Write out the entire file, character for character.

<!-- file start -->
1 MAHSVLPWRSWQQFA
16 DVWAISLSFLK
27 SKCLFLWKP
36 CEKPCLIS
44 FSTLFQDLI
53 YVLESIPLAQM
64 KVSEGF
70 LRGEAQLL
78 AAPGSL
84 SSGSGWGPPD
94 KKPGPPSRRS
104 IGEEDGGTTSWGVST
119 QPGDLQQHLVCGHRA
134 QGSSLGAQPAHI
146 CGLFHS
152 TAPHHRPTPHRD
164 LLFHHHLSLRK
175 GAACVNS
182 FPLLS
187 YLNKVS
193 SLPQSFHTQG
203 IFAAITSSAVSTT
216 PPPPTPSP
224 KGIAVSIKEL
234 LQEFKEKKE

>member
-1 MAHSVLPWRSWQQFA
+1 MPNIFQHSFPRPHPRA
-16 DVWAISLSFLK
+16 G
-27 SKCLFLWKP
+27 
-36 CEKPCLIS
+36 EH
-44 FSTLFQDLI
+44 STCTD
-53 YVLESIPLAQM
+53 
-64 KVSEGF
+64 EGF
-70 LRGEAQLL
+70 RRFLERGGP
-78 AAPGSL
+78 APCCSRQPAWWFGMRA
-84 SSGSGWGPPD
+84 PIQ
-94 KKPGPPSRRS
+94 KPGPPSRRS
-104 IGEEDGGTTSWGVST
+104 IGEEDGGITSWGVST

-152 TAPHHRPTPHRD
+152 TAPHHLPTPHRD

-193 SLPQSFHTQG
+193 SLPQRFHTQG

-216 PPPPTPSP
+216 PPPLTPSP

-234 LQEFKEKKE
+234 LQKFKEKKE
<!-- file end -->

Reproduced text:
1 MAHSVLPWRSWQQFA
16 DVWAISLSFLK
27 SKCLFLWKP
36 CEKPCLIS
44 FSTLFQDLI
53 YVLESIPLAQM
64 KVSEGF
70 LRGEAQLL
78 AAPGSL
84 SSGSGWGPPD
94 KKPGPPSRRS
104 IGEEDGGTTSWGVST
119 QPGDLQQHLVCGHRA
134 QGSSLGAQPAHI
146 CGLFHS
152 TAPHHRPTPHRD
164 LLFHHHLSLRK
175 GAACVNS
182 FPLLS
187 YLNKVS
193 SLPQSFHTQG
203 IFAAITSSAVSTT
216 PPPPTPSP
224 KGIAVSIKEL
234 LQEFKEKKE

>member
-1 MAHSVLPWRSWQQFA
+1 MPNIFQHSFPRPHPRA
-16 DVWAISLSFLK
+16 G
-27 SKCLFLWKP
+27 
-36 CEKPCLIS
+36 EH
-44 FSTLFQDLI
+44 STCTD
-53 YVLESIPLAQM
+53 
-64 KVSEGF
+64 EGF
-70 LRGEAQLL
+70 RRFLERGGP
-78 AAPGSL
+78 APCCSRQPAWWFGMRA
-84 SSGSGWGPPD
+84 PIQ
-94 KKPGPPSRRS
+94 KPGPPSRRS
-104 IGEEDGGTTSWGVST
+104 IGEEDGGITSWGVST

-152 TAPHHRPTPHRD
+152 TAPHHLPTPHRD

-193 SLPQSFHTQG
+193 SLPQRFHTQG

-216 PPPPTPSP
+216 PPPLTPSP

-234 LQEFKEKKE
+234 LQKFKEKKE